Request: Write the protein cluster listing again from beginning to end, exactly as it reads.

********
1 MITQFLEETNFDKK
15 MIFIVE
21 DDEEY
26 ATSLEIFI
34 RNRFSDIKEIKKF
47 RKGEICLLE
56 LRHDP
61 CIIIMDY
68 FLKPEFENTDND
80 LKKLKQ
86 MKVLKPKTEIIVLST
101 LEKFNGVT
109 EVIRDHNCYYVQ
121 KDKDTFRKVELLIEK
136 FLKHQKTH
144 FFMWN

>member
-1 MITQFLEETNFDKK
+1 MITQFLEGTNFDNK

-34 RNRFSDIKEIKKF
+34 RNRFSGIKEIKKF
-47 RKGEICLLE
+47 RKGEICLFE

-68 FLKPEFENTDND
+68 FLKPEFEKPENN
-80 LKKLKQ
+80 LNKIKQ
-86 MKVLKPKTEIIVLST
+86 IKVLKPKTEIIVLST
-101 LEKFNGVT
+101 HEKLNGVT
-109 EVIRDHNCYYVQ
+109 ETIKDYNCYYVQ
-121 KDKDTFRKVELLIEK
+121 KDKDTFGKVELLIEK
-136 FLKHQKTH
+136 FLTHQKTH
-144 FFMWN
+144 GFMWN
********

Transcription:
1 MITQFLEETNFDKK
15 MIFIVE
21 DDEEY
26 ATSLEIFI
34 RNRFSDIKEIKKF
47 RKGEICLLE
56 LRHDP
61 CIIIMDY
68 FLKPEFENTDND
80 LKKLKQ
86 MKVLKPKTEIIVLST
101 LEKFNGVT
109 EVIRDHNCYYVQ
121 KDKDTFRKVELLIEK
136 FLKHQKTH
144 FFMWN

>member
-1 MITQFLEETNFDKK
+1 MITQFLEGTNFDNK

-34 RNRFSDIKEIKKF
+34 RNRFSGIKEIKKF
-47 RKGEICLLE
+47 RKGEICLFE

-68 FLKPEFENTDND
+68 FLKPEFEKPENN
-80 LKKLKQ
+80 LNKIKQ
-86 MKVLKPKTEIIVLST
+86 IKVLKPKTEIIVLST
-101 LEKFNGVT
+101 HEKLNGVT
-109 EVIRDHNCYYVQ
+109 ETIKDYNCYYVQ
-121 KDKDTFRKVELLIEK
+121 KDKDTFGKVELLIEK
-136 FLKHQKTH
+136 FLTHQKTH
-144 FFMWN
+144 GFMWN